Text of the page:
To determine whether Akt contributes to the response of microvasculature to ionizing irradiation, endothelial cells were transduced with adenovirus vectors containing the mutant Akt (T308A, S473A) genetic construct. The inactive mutant Akt is not activated by phosphorylation (Jetzt et al., 2003; Luo et al., 2000).
Western blot analysis of caspase 3 activation was utilized to verify the induction of apoptosis.
Example 11 Akt Regulates Capillary Tubule Formation in Irradiated Endothelium
To determine whether Akt is required for capillary tubule formation in irradiated vascular endothelium, a dominant negative Akt-transduced HUVEC plated onto MATRIGEL™ Basement Membrane Matrix was employed. HUVEC transduced with Ad.GFP control vector attached to MATRIGEL™ Basement Membrane Matrix when plated and formed capillary-like structures within 24 hours following irradiation. HUVEC containing dominant negative mutant Akt showed a reduction in the number of capillary-like tubules as compared to that of control and irradiated cells (
To determine whether dominant negative GSK3β can protect endothelial cells from programmed cell-death induced by a dominant negative Akt and radiation, caspase 3 activity and propidium staining was investigated. These experiments showed that a dominant negative GSK3β prevented apoptosis. HUVEC were transduced with a dominant negative GSK3β and transduced cells were then treated with an Akt inhibitor and radiation. As shown in
In a separate experiment, whether lithium, a GSK3 inhibitor, could protect endothelial cells from cell death induced by dominant negative Akt and irradiation was investigated (
To determine whether Akt inhibition has an impact upon tumor vascular response to radiation, the Akt inhibitor ALX-349 was administered to tumor-bearing mice within the tumor vascular window. Dorsal skin fold windows were implanted with LLC tumors and tumor blood vessels developed within the windows over 7 days (see
To determine whether LiCl attenuates this inducible induction in microvasculature, LiCl was administered prior to therapy. LiCl significantly attenuated the microvasculature destruction resulting in 75% VLD as compared to untreated controls.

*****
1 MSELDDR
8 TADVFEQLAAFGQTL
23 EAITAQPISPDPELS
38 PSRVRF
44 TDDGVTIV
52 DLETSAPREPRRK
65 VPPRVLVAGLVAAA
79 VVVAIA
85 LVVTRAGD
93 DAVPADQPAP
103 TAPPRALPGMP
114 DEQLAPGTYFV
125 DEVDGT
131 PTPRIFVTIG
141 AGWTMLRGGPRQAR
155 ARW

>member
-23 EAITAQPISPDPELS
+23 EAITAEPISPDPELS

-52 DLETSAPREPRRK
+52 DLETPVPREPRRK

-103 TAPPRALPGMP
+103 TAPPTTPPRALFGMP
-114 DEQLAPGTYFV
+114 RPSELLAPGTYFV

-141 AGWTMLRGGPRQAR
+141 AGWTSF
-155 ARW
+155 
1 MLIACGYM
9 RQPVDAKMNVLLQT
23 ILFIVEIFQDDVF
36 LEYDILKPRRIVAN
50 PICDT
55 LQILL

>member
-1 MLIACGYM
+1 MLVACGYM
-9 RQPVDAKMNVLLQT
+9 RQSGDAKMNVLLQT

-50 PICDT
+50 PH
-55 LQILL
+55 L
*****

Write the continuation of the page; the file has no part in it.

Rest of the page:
Because GSK3β contributes to angiogenesis, the role of GSK3β in radiation-induced capillary tubule formation was investigated. To verify the role of GSK3β signaling during in vivo vascular response, capillary formation was studied in the irradiated mouse utilizing VEGF within MATRIGEL™ Basement Membrane Matrix implanted subcutaneously into the mouse flank. The mouse flank was then irradiated with 3 Gy and FITC-dextran was injected by tail vein 72 hours later. The FITC-dextran containing capillaries within the MATRIGEL™ Basement Membrane Matrix plug were imaged by fluorescence microscopy (see
As shown in
The PI3K/Akt signaling pathway plays a central role in the survival of growth factor-dependent endothelial cells during angiogenesis (Datta et al., 1999). Inhibition of PI3K/Akt-enhanced radiation induced tumor vascular destruction growth factor or PI3K inhibitor has gained significant attention recently (Edwards et al., 2002; Geng et al., 2004; Geng et al., 2001; Tan and Hallahan, 2003). Recent results have shown that overexpression of a dominant negative Akt leads to selective induction of apoptosis in tumor cells.
On the other hand, dominant negative Akt had minimal effect in normal cells (Jetzt et al., 2003). These results are in agreement with other studies using an RNAi technique to inactivate Akt (Liu et al., 2001). As disclosed herein, a dominant negative Akt alone did not significantly induce apoptosis within vascular endothelial cells as compared to untreated controls. On the other hand, overexpression of a dominant negative Akt sensitized vascular endothelial cells to radiation-induced apoptosis. These results support the role of Akt-mediated signal transduction in maintaining endothelial cell viability during irradiation.